Europe, South Asia, Australia yesterday reported first confirmed cases as the death toll from China’s coronavirus outbreak jumped to 41.
Australia on Saturday confirmed its first four cases, Malaysia confirmed three and France reported Europe’s first cases on Friday, as health authorities around the world scrambled to prevent a pandemic.
Health authorities in Nepal also confirmed that a student who returned from Wuhan, the central Chinese city that is the epicentre of the outbreak, tested positive for the new coronavirus, becoming the first South Asian country to report the deadly disease.
The United States is arranging a charter flight today to bring its citizens and diplomats back from Wuhan, the Wall Street Journal reported. France also announced similar move.
Meanwhile, President Xi Jinping warned yesterday that China was facing a “grave” situation as authorities took urgent action to halt the spread of the virus.
The world’s most populous country scrambled to contain the disease that has already infected more than 1,300 people,
building a second field hospital to relieve overwhelmed medical facilities and closing more travel routes as the country marked the Lunar New Year holiday.
“As long as we have steadfast confidence, work together, scientific prevention and cures, and precise policies, we will definitely be able to win the battle,” Xi said, after more countries reported cases.
In Wuhan, 450 military medics were deployed to help treat patients in the central city, where a seafood and live animal market has been identified as the centre of the outbreak.
When they should have been celebrating Lunar New Year, people waiting at one hospital in the city were angry and frustrated.
“It takes at least five hours to see a doctor,” one woman, who didn’t want to be named, told AFP.
One man in his 30s said some people had to queue for two days.
The country’s most important celebration has been all but cancelled for at least 56 million people as authorities expanded travel bans across central Hubei province to try and contain the spread of the virus.
On the eastern outskirts of Wuhan, police manning a roadblock turned away a handful of vehicles trying to exit the city.
“Nobody can leave,” an officer told AFP.
But the police allowed some medical workers who had gone home for the holidays to re-enter the city to help at crowded hospitals.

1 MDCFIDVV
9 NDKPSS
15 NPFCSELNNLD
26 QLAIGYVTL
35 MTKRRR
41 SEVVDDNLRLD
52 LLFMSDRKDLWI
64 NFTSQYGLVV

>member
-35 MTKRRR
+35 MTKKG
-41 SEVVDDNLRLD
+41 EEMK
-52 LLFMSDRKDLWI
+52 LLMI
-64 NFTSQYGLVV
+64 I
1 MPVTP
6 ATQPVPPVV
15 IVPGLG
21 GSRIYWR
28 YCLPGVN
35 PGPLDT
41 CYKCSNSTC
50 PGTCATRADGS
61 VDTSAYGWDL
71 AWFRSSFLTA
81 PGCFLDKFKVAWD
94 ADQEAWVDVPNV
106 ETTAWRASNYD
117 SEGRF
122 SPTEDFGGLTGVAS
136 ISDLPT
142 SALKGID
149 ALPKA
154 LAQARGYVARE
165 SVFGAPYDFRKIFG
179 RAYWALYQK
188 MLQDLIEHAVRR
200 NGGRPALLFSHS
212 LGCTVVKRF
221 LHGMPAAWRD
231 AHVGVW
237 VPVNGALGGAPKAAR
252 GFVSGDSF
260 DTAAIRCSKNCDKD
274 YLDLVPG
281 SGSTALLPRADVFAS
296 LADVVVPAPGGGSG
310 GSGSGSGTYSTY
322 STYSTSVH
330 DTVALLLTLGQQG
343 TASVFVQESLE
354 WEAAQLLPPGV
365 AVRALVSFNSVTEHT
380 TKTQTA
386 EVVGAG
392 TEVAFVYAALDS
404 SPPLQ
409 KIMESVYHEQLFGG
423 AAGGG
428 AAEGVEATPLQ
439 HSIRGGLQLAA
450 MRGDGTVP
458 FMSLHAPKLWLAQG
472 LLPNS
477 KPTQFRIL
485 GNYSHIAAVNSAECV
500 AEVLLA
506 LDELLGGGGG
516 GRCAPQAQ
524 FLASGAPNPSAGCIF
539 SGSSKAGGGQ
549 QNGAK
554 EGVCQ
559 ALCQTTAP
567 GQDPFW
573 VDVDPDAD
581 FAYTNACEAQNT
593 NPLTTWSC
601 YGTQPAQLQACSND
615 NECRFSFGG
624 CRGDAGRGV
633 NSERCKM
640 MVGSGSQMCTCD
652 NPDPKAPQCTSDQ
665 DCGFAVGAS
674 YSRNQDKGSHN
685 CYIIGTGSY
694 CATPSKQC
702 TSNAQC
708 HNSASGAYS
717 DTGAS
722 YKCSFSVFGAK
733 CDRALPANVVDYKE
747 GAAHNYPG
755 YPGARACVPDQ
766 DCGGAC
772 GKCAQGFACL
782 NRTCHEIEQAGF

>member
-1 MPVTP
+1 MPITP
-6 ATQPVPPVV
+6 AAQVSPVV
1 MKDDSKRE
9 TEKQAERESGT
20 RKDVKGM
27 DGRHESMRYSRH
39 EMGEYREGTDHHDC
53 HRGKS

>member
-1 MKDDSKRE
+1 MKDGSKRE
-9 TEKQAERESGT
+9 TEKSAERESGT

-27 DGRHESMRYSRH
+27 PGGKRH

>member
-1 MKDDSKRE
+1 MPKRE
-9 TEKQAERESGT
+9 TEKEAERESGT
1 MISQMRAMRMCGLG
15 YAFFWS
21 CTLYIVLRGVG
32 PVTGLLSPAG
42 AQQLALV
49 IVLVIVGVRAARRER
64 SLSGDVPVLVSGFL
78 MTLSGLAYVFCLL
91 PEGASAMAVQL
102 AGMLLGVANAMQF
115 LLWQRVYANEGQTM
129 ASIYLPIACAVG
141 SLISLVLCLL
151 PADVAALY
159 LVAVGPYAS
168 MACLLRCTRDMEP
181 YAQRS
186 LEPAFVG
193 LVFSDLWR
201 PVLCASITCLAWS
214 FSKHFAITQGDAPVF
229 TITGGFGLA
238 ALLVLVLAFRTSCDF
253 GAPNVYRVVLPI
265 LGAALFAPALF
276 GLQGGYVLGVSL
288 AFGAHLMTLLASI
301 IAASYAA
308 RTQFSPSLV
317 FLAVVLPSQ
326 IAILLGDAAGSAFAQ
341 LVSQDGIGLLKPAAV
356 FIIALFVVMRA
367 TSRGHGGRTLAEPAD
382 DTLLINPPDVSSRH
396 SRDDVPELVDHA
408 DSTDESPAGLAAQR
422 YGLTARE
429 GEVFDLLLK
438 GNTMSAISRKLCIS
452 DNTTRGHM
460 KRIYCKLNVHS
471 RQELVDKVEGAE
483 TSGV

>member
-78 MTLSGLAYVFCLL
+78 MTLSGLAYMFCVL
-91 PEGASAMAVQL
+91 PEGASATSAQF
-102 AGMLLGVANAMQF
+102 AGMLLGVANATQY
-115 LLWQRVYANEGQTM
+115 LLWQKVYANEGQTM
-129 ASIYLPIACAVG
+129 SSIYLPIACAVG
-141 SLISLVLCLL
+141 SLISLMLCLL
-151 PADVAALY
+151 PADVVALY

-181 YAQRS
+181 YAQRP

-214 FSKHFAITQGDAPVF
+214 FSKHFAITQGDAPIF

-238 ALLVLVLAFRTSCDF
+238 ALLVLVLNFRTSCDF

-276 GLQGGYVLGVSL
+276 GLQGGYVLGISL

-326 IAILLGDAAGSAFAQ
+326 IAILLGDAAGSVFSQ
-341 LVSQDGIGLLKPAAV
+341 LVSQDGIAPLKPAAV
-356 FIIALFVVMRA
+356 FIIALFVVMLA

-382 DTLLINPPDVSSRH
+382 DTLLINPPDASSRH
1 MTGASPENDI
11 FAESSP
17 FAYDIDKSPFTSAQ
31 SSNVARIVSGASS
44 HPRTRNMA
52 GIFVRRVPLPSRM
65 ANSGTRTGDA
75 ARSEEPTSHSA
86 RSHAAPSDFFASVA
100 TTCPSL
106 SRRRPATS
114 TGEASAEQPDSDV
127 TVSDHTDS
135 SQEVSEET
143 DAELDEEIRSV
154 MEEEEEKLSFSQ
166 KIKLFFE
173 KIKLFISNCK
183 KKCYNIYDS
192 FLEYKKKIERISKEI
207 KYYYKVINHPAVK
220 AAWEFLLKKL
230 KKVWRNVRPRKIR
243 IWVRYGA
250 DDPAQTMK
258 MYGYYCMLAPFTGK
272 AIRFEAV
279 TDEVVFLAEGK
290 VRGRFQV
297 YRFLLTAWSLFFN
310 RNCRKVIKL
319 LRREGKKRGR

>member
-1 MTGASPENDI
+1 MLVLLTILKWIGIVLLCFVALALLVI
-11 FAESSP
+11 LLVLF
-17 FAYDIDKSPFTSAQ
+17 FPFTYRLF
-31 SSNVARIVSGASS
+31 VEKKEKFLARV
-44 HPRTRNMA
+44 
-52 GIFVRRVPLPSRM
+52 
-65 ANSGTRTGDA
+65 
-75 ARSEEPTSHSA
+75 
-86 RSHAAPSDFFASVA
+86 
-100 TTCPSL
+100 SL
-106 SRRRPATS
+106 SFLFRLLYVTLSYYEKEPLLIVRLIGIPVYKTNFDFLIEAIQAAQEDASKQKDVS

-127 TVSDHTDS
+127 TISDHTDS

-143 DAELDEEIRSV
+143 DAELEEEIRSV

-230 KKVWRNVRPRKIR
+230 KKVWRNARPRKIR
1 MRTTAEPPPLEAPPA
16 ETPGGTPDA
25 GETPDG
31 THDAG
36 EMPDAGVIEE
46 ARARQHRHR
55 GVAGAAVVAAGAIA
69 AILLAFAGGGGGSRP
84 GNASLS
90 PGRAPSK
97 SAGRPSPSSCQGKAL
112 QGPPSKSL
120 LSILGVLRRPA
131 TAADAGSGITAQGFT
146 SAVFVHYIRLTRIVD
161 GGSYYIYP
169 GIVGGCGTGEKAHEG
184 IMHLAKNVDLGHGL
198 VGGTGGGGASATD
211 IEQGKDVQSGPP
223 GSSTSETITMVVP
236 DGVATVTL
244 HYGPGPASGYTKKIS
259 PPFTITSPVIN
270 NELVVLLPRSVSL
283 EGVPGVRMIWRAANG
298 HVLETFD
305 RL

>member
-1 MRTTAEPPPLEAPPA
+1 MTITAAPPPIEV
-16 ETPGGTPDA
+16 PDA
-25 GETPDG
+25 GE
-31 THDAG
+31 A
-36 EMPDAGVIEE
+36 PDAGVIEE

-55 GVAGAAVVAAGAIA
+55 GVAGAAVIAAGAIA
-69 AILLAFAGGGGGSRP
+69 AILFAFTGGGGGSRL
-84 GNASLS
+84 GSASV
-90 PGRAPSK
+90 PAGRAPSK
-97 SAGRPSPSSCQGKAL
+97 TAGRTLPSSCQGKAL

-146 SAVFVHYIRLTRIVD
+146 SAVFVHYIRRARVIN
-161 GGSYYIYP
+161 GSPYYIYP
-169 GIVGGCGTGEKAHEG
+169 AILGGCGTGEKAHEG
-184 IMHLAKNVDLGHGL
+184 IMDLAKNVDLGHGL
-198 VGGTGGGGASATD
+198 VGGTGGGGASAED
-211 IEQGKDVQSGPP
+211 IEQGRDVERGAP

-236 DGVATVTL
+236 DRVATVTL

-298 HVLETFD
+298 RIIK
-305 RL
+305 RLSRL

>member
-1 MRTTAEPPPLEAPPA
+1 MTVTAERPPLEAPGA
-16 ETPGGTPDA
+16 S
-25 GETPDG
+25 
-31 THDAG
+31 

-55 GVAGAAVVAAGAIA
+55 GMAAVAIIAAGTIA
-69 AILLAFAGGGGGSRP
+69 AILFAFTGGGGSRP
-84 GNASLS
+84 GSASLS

The government says most of the cases have been in Hubei and most of the deaths involved people who already suffered pre-existing health conditions.
Underscoring fears that the virus could spread further, Beijing will suspend long-distance bus service entering and leaving the capital of 20 million people from Sunday due to “requirements of epidemic prevention and control,” the official People’s Daily newspaper reported.
The National Health Commission also ordered nationwide measures to detect and isolate people carrying the virus on planes, trains and buses across the country.
Xinhua said that temperature screening checkpoints have been set up in 387 railway stations across the country.
Meanwhile, tourists from Hubei in Haikou, capital of the island province of Hainan, were told by the city government they had to spend 14 days in a hotel for centralised medical observation, and were forbidden to leave.
Foreign citizens were set to be evacuated from the virus-hit Wuhan within the next few days.
Residents in Wuhan were stocking up on masks, gloves and disinfectant.
The virus has caused global concern because of its similarity to SARS (Severe Acute Respiratory Syndrome).
The new virus has now infected people nationwide and in nearly a dozen other countries, with France saying three cases were confirmed there -- the first known European infections.
The virus has also been detected in Thailand, Vietnam, Singapore, Japan, South Korea, Taiwan, Nepal, and the United States.
Beijing’s Forbidden City, Shanghai Disneyland and a section of the Great Wall are among many attractions that have closed as a precaution. China’s film box-office earnings for Lunar New Year’s Eve on Friday were just one-tenth of last year as people shunned crowds.
Xi chaired a Communist Party leadership meeting which urged regional governments to make “the safety of the masses’ lives and their physical health a top priority”, state media said.
Xinhua said the Standing Committee agreed to set up a working group that would visit Hubei.
In Hong Kong, where five people have tested positive for the virus so far, city leader Carrie Lam declared the situation an “emergency” and schools, currently on holiday, will remain closed until February 17.
China’s aggressive response has won praise, especially compared to the SARS outbreak, when it was accused of reacting sluggishly and stonewalling the international community.
“China has been working very hard to contain the Coronavirus,” US President Donald Trump tweeted, hours after the United States confirmed its second case.
“The United States greatly appreciates their efforts and transparency,” he added.
The World Health Organization on Thursday stopped short of declaring a global emergency, which would have prompted greater international cooperation, including possible trade and travel restrictions.